Getting to grips with plane issues

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If you are a habitual slicer of the golf ball then you will have an issue with the plane of your golf swing.

You will also have an issue with your swing direction, being too far to the left of your target. Somehow this swing direction must be moved further to your right or in simple terms out towards one o’clock for a right handed golfer.

Take a look at the first picture and one of our range stalwarts and friend, Jim Hewitt, has invented a training aid to help cure both of these swing faults.

A frame on the ground with legs for support has holes placed roughly one club head apart. I have placed two alignment rods, covered in noodles (for safety) some five spaces apart.

The idea now is to swing up and down without touching the noodles at all, but as you can clearly see, my club has collided with the right one on the way back down.

This is a classic over the top swing plane, which 99 per cent of slicers suffer from. Why does this happen? I believe that it is an anxiety/desperation to return the club back down to the ball, to blast it into the middle of next week.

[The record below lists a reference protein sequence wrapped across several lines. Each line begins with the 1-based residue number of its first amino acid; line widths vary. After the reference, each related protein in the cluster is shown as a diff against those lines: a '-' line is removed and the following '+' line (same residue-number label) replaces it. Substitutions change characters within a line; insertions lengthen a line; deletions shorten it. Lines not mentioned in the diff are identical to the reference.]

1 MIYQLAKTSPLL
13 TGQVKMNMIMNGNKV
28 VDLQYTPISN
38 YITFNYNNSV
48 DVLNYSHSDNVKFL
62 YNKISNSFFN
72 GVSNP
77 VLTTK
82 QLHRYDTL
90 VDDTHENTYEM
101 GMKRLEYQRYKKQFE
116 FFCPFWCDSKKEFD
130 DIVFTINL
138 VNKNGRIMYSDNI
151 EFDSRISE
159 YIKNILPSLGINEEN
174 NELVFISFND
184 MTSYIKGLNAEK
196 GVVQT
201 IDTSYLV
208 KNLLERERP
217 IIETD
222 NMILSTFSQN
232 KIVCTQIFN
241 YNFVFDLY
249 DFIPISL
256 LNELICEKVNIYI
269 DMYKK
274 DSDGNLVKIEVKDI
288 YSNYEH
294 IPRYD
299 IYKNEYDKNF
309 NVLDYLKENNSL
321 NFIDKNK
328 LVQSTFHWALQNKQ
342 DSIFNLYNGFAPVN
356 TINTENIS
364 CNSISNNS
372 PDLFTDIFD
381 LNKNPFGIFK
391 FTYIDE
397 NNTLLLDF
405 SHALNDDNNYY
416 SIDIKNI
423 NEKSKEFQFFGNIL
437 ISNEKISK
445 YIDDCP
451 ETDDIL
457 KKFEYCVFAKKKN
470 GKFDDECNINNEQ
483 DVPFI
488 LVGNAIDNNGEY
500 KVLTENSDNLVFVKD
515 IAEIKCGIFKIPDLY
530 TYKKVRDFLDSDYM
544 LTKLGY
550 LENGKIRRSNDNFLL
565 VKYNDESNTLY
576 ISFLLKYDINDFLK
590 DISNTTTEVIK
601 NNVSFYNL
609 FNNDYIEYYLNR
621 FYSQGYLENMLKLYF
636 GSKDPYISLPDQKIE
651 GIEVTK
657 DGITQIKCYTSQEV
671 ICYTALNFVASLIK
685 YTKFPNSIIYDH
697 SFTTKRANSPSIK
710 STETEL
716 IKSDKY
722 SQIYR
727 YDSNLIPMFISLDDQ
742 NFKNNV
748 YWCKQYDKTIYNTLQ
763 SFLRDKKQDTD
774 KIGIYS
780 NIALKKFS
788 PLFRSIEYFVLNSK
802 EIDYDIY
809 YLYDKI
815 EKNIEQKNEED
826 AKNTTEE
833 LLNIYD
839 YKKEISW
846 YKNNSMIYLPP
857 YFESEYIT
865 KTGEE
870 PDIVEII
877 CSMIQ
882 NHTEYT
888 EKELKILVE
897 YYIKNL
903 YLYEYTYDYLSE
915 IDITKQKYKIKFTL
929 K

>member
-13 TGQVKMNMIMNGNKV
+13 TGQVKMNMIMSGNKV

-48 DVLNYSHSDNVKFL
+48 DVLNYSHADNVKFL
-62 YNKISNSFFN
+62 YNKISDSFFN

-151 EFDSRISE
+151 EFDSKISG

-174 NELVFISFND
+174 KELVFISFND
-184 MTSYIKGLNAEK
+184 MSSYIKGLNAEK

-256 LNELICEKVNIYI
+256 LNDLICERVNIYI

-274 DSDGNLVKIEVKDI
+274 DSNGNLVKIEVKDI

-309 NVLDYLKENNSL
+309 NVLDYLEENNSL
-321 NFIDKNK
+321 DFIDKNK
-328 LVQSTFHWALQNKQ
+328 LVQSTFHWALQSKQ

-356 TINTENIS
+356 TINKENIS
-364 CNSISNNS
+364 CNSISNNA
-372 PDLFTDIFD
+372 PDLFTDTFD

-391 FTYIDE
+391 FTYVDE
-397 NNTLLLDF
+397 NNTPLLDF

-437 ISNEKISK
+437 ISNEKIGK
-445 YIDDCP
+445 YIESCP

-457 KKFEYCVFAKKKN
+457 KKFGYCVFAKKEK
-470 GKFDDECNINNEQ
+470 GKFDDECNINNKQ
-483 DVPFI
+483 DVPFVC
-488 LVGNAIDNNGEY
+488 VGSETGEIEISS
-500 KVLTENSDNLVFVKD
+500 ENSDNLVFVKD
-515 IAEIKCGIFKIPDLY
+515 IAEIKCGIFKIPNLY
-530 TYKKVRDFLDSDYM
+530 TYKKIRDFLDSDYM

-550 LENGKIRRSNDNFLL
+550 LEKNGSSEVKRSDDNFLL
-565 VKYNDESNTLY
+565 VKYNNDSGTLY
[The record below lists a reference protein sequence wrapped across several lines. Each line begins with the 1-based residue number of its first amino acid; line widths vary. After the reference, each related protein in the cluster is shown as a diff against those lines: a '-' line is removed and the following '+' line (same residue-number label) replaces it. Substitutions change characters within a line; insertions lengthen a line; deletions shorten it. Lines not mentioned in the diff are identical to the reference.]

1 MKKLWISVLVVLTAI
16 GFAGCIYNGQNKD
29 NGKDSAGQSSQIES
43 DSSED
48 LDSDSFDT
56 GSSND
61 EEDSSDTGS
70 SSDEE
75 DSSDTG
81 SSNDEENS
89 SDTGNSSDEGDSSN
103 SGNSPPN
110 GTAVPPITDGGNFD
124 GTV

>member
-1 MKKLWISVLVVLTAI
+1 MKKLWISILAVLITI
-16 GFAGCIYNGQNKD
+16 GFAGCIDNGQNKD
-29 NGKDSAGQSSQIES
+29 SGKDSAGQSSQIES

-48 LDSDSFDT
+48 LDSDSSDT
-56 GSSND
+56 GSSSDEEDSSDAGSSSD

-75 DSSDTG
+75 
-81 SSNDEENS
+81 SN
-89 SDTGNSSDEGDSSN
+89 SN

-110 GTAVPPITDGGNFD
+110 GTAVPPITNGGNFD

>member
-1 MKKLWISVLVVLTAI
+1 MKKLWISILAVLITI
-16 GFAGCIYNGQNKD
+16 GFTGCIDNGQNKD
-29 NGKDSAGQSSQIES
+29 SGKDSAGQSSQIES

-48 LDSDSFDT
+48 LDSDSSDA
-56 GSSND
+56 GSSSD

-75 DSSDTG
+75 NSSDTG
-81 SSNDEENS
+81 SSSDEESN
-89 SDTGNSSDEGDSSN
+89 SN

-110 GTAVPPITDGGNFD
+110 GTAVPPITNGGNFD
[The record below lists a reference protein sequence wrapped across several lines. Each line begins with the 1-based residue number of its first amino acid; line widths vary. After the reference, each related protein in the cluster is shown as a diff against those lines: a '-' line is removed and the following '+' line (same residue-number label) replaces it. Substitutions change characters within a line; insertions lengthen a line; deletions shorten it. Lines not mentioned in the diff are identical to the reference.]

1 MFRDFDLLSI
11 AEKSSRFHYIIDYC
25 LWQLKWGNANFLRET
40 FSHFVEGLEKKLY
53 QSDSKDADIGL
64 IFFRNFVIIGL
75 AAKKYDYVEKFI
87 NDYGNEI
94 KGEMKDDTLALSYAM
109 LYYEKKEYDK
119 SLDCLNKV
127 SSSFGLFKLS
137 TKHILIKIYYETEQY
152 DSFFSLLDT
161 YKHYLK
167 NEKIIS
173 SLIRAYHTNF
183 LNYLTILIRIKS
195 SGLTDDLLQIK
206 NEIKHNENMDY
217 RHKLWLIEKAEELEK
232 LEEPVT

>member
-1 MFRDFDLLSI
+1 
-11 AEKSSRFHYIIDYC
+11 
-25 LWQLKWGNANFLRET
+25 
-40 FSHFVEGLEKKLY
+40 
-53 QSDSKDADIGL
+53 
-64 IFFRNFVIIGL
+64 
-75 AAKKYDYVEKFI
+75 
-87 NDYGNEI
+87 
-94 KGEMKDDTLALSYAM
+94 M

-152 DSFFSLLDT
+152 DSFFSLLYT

The dominant right side takes over and this shape is produced. Often the strike is out the heel, which makes it slice even more.

Now look at the second picture. The clubhead is approaching the ball on a much better line. It will miss the noodles completely as I strike the ball. This correct path is referred to as in-out, and as it is travelling more to the right, it is heading for the one o’clock position.

If my club face was say 2 degrees open and this path was say 4 degrees to the right of target, I would have the perfect recipe for a lovely soft draw shape on the ball. After a few good shots I will narrow the gap, placing the noodles closer together after a short while the swing direction/plane begins to change considerably. Using this gadget regularly, changes the muscle memory. Next week: How much tilt.